And it’s the same in the church.

Verse 22-23: 22 In fact, some parts of the body that seem weakest and least important are actually the most necessary. 23 And the parts we regard as less honorable are those we clothe with the greatest care.

We need one another. And those that seem the least value, we are called to lift up the highest. Is this the way we really live in the church? Do we lift up the altos? For example, Shirley Albright folds the bulletins every Sunday. Shirley, will you please stand? Thank you, Shirley, for being Christ’s hands in this church. And Norm Rossnagel comes in every Saturday night to turn up the heat. Norm, will you please stand? Thank you for being Christ’s feet in the church.Cindy Groh, will you please stand? Cindy quietly stays late every Sunday to count the money. Thank you, Cindy, for being part of the body of Christ. And Kristen Reinhardt watches over our building and keeps it clean and orderly. Thank you, Kristen, for being part of the body of Christ.

We don’t honor the altoes enough. We don’t lift up the feet or the ears or the tired hands of the church as much as we should. We call the elders to the front of the church; the liturgists and the pastor and even the band certainly get their moments to be recognized. But there are so many people who are never recognized and lifted up the way that God commands us in his Word. And perhaps that’s one of the reasons people are disillusioned with the church; we operate the way the world does, giving greater honor to the sopranos, failing to live in harmony.

Verse 25: 25 This makes for harmony among the members, so that all the members care for each other. 26 If one part suffers, all the parts suffer with it, and if one part is honored, all the parts are glad.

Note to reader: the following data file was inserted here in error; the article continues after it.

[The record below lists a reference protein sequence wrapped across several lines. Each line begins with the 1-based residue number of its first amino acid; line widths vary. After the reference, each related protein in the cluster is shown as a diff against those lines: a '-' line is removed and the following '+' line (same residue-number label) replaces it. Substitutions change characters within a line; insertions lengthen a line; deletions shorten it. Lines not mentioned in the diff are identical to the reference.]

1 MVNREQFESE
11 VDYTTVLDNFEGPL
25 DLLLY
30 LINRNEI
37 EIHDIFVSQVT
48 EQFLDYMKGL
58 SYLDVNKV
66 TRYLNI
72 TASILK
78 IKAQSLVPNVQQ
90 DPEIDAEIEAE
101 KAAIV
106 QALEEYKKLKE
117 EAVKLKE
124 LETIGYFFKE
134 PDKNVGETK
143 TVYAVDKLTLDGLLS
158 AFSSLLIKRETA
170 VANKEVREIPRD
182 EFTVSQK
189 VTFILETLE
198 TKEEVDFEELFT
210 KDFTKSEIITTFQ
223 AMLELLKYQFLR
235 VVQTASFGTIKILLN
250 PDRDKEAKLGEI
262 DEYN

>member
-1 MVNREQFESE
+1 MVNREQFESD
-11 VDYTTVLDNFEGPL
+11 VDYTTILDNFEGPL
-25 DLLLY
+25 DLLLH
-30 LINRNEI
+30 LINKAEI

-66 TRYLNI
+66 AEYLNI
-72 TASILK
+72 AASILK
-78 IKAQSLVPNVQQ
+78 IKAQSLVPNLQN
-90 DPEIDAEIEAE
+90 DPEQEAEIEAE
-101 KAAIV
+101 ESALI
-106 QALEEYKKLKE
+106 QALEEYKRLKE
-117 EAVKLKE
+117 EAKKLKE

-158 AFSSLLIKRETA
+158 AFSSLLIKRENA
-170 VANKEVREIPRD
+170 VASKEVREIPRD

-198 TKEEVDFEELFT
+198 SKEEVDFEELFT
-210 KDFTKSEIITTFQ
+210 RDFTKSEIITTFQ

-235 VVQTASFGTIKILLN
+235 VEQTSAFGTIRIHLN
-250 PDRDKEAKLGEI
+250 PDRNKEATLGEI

We need one another, even the people who challenge us, even the people who we tend to forget or dismiss, we need them all the more. I think of the wolves. Wolves are scary, difficult creatures; they are predators, and humans nearly drove them out of North America. But recently, environmentalists convinced the national parks to reintroduce wolves to Yellowstone. And something amazing happened. It changed the flow of the river.


We need the wolves. We need everyone. We need everyone to be here. If we are missing a note, we are missing our harmony. So I ask, who is missing? Who is missing from our sound? Do we need to bring in the wolves? I see young men are missing, children are missing, black and brown faces are missing, and we need them. We need the harmony.

So if you are a soprano, if you are a leader, if you are one of the pillars of the church, and sometimes it frustrates you when we call forward the children, or invite in the homeless, or people with mental challenges, or if you simply have trouble getting along with someone else in the church, remember that we are all needed. Remember that we are called to honor the altoes, the neglected ears and noses and feet of the church. Remember that we need the wolves. Remember that we need everyone, every single person here, and a great many people out there, to create the beautiful music God is composing here.

And do not forget that you too are part of that harmony.

I have a privilege every week in that I can look out and see all of you, staring back at me.

And when I look at all of you, it is a beautiful sight. Because I see on your faces your faith, and your hope, and your love. When I look at you, I see something more than ordinary people. I look at you and I see the face of Christ.

The Holy Spirit is living in you.

Remember that you are the holy body of Christ, and be thankful.

In the name of the Father, and the Son, and the Holy Spirit, Amen.